Friday, October 1, 2010

ICANN Board Says NO to the GPML

Along with the URS, the IRT’s Final Report also recommended the adoption of rights protection mechanisms (RPMs) such as the IP Clearinghouse, later renamed the Trademark Clearinghouse, which included the Globally Protected Marks List (GPML) as a “tapestry of solutions” for protecting the rights of trademark owners.

To qualify for the GPML, a trademark owner would be required to submit evidence to the Trademark Clearinghouse showing ownership of trademark registrations in a certain number of countries across all five ICANN regions, including North America, Europe, Africa, Asia/Australia/Pacific and Latin America/Caribbean. The IRT refrained from specifying the exact number of required registrations and instead requested that ICANN staff to collect “relevant trademark registration data.” The IRT did emphasize that the registration thresholds “must be sufficiently high such that the marks that qualify for the GPML are actually recognized as globally protected.”

A trademark owner that registers its trademark on the GPML would benefit by, at least initially, blocking the registration of both top-level domains and second-level domains identical to the trademark by third parties. Such prevention of registration would be a boon to trademark owners that qualify for the GPML because those trademark owners would not need to register defensively in any of the new TLDs.

Unfortunately, the GPML never gained traction and was not included in volume four of the DAG. Moreover, in the Board resolutions referenced yesterday, the reasons for the exclusion of the GPML were listed as follows: “it is difficult to develop objective global standards for determining which marks would be included on such a GPML, such a list arguably would create new rights not based in law for those trademark holders, and it would create only marginal benefits because it would apply only to a small number of names and only for identical matches of those names.”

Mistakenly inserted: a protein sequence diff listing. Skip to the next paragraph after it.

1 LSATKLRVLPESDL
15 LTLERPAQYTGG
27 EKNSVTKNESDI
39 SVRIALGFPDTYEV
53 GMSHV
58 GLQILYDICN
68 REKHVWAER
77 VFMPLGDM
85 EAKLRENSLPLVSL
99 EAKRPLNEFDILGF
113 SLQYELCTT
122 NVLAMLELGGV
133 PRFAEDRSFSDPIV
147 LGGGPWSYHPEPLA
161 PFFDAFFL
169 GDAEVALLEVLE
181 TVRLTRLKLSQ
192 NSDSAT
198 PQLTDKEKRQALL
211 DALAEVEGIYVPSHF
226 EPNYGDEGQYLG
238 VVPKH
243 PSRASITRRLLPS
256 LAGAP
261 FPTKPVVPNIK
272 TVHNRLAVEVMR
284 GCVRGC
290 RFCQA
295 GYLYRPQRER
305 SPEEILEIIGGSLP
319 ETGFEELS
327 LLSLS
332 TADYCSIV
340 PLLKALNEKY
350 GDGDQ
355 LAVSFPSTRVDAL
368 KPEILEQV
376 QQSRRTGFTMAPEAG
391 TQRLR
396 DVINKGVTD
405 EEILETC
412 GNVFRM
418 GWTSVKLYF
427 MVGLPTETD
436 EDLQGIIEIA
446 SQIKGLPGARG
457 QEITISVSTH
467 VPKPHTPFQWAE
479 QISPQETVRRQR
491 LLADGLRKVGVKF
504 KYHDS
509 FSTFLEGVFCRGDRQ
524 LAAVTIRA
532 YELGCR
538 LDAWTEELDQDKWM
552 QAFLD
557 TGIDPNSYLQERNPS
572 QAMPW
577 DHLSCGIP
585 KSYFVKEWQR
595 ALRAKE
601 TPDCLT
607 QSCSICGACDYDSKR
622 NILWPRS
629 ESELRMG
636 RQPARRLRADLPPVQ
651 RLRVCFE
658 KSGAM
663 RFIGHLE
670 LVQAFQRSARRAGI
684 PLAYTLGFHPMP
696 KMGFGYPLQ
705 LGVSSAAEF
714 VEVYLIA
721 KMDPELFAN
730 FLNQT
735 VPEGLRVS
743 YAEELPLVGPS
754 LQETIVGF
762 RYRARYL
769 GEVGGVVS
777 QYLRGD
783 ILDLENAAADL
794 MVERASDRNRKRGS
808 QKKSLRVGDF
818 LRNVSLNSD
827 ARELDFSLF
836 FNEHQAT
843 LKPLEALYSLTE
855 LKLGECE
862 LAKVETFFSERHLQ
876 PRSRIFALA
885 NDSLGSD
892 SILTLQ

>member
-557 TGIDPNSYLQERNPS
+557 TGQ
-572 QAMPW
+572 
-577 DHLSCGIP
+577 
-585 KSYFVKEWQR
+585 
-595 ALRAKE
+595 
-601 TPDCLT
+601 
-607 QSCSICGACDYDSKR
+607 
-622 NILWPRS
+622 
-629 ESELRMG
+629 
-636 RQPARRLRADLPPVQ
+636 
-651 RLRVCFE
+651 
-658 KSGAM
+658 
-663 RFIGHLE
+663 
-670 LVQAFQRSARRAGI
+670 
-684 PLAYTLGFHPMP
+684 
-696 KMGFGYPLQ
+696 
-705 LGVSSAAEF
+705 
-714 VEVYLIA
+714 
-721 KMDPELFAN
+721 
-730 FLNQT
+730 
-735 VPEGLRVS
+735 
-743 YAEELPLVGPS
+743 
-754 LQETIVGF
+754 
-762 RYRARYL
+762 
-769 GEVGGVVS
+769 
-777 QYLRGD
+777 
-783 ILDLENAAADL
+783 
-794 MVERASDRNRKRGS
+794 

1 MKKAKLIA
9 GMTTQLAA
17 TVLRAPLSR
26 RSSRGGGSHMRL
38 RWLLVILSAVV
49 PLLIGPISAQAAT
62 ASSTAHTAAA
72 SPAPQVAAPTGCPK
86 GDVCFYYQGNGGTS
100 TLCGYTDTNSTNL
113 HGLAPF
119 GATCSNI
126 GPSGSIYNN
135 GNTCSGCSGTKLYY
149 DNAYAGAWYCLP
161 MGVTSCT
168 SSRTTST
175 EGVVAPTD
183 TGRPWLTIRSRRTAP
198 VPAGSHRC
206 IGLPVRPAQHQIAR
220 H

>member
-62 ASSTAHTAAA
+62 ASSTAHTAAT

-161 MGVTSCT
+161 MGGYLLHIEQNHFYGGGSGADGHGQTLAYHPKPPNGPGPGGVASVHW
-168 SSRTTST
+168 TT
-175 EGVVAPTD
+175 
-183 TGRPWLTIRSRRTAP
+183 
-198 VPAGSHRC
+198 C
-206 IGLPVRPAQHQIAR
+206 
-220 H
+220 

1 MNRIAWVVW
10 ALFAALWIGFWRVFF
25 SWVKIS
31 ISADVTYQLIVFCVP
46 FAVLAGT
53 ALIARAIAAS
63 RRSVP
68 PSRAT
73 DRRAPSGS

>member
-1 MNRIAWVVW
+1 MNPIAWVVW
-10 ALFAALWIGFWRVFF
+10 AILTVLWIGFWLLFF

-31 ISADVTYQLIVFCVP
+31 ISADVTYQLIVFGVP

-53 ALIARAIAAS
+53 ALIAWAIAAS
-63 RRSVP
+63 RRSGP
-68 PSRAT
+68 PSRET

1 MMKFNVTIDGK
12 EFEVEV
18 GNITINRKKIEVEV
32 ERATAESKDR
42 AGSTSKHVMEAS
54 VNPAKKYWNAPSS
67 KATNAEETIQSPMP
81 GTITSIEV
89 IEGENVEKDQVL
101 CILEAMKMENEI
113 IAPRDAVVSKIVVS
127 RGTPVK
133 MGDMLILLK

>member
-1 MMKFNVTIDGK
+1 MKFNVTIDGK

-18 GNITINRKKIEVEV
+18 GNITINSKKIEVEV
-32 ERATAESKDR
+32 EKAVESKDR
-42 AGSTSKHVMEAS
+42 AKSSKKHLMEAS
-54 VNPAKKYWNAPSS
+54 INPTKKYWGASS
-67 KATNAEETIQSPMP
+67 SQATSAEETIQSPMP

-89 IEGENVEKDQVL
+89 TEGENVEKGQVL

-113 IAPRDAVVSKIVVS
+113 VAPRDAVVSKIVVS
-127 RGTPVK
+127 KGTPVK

The first listed reason is understandable, as creating criteria all relevant parties agree to would be nigh impossible. The third listed reason is debatable. I have no doubt that trademark owners owning globally recognized brands would certainly not view the benefits of not having to register defensively in a slough of new TLDs as “marginal.” The second listed reason is the one I have heard the most frequently, as there appeared to be a concern that the RPMs would create new rights for trademark owners. And I wonder if the GPML didn’t suffer from its name signifying that trademarks on such a list would be protected globally. If the GPML would have instead been called the Names Overwhelmed by Squatters List or NOs List (As in, “Can I register this?” “I’m sorry that name is on the NOs List.” Clever?), would the outcome have been different? Who knows, but I think it’s safe to say the GPML is dead. We’ll move on to the remainder of the Trademark Clearinghouse next week.

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